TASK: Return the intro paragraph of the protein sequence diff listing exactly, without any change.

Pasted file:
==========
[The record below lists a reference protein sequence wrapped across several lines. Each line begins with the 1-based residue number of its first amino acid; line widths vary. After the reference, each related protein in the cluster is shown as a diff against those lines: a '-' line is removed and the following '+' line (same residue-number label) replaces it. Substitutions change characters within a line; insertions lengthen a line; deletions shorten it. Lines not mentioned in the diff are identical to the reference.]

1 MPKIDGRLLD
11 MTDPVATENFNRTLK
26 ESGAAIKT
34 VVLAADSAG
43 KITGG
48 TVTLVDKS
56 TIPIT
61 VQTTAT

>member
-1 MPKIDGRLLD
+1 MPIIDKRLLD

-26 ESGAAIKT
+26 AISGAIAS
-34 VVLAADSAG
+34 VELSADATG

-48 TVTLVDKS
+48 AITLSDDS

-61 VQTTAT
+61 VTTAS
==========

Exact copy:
[The record below lists a reference protein sequence wrapped across several lines. Each line begins with the 1-based residue number of its first amino acid; line widths vary. After the reference, each related protein in the cluster is shown as a diff against those lines: a '-' line is removed and the following '+' line (same residue-number label) replaces it. Substitutions change characters within a line; insertions lengthen a line; deletions shorten it. Lines not mentioned in the diff are identical to the reference.]